Classroom Prostletyzing

The New York Times has has this remarkable article about the high school teacher in New Jersey who was using his class as a mission field:

Before David Paszkiewicz got to teach his accelerated 11th-grade history class about the United States Constitution this fall, he was accused of violating it.

Shortly after school began in September, the teacher told his sixth-period students at Kearny High School that evolution and the Big Bang were not scientific, that dinosaurs were aboard Noah’s ark, and that only Christians had a place in heaven, according to audio recordings made by a student whose family is now considering a lawsuit claiming Mr. Paszkiewicz broke the church-state boundary.

“If you reject his gift of salvation, then you know where you belong,” Mr. Paszkiewicz was recorded saying of Jesus. “He did everything in his power to make sure that you could go to heaven, so much so that he took your sins on his own body, suffered your pains for you, and he’s saying, `Please, accept me, believe.’ If you reject that, you belong in hell.”

New Jersey, folks. That’s a blue state.

But the really remarkable part of the article comes later:

In this tale of the teacher who preached in class and the pupil he offended, students and the larger community have mostly lined up with Mr. Paszkiewicz, not with Matthew, who has received a death threat handled by the police, as well as critical comments from classmates.

Greice Coelho, who took Mr. Paszkiewicz’s class and is a member of his youth group, said in a letter to The Observer, the local weekly newspaper, that Matthew was “ignoring the First Amendment to the United States Constitution, which gives every citizen the freedom of religion.” Some anonymous posters on the town’s electronic bulletin board, Kearnyontheweb.com, called for Matthew’s suspension.

On the sidewalks outside the high school, which has 1,750 students, many agreed with 15-year-old Kyle Durkin, who said, “I’m on the teacher’s side all the way.”

While science teachers, particularly in the Bible Belt, have been known to refuse to teach evolution, the controversy here, 10 miles west of Manhattan, hinges on assertions Mr. Paszkiewicz made in class, including how a specific Muslim girl would go to hell.

Judging from Ms. Coelho’s statement, I think we can infer that Mr. Paszkiewicz is teaching nonsense about the Constitution, in addition to his other sins. The First Amendment does not give the teacher the right to try to convert his students. The Supreme Court has been pretty clear about that.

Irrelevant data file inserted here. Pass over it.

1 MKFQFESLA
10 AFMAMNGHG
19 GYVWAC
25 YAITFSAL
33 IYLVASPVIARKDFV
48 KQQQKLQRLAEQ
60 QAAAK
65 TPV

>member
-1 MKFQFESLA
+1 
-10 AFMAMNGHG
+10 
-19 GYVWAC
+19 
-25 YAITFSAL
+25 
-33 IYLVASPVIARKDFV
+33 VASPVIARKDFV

I had heard about this story a while ago, but didn’t think all that much of it. Obviously this teacher was crazy, and appropriate action would be taken. But I was stunned to read that most people in the community are supporting the teacher in this. I find that incomprehensible. It gets even worse when you consider some of the dopey things they’re saying in his defense:

Some of Matthew’s detractors say he set up his teacher by baiting him with religious questions. But Matthew, who was raised in the Ethical Culture Society, a humanist religious and educational group, said all of his comments were in response to something the teacher said.

“I didn’t start any of the topics that were discussed,” he said.

Yeah, like the cops baited Mel Gibson into his anti-semitic rant.

Part of being a high school teacher is learning how not to be baited by your students. If teenagers are able to get under your skin merely by asking a few questions, then high school teaching is the wrong occupation for you.

Frank Viscuso, a Kearny resident, wrote in a letter to The Observer that “when a student is advised by his ‘attorney’ father to bait a teacher with questions about religion, and then records his answers and takes the story to 300 newspapers, that family isn’t ‘offended’ by what was said in the classroom — they’re simply looking for a payout and to make a name for themselves.” He called the teacher one of the town’s best.

Mr. Viscuso seems like a charming fellow. I’m trying to picture the situation. Matthew’s parents ask him what he did in school that day. Matthew tells them about his lunatic history teacher telling the class about their fate in the afterlife and how Jesus died for their sins. “Ch-ching!” say the parents, with an evil laugh.

People like Mr. Paszkiewicz and his supporters are far more common than people want to think. This story should be an eye-opener to anyone confused on that point.

Comments

  1. #1 David D.G.
    December 18, 2006

    From the newspaper article: “One teacher, who did not give his name, said he thought both Matthew and his teacher had done the right thing. ‘The student had the right to do what he did,’ the man said. As for Mr. Paszkiewicz, ‘He had the right to say what he said, he was not preaching, and that’s something I’m very much against.’”

    I am not surprised that teacher didn’t want to give his name, considering how skewed his sense of reality is. The student was “right” to report the man, who wasn’t doing anything wrong?!? What nonsense! That’s worthy of Lewis Carroll! And “not preaching,” indeed! What the heck else can it be called, especially when HE is the one initiating it all, repeatedly, and making arrogant religious judgment calls against students not of his religion?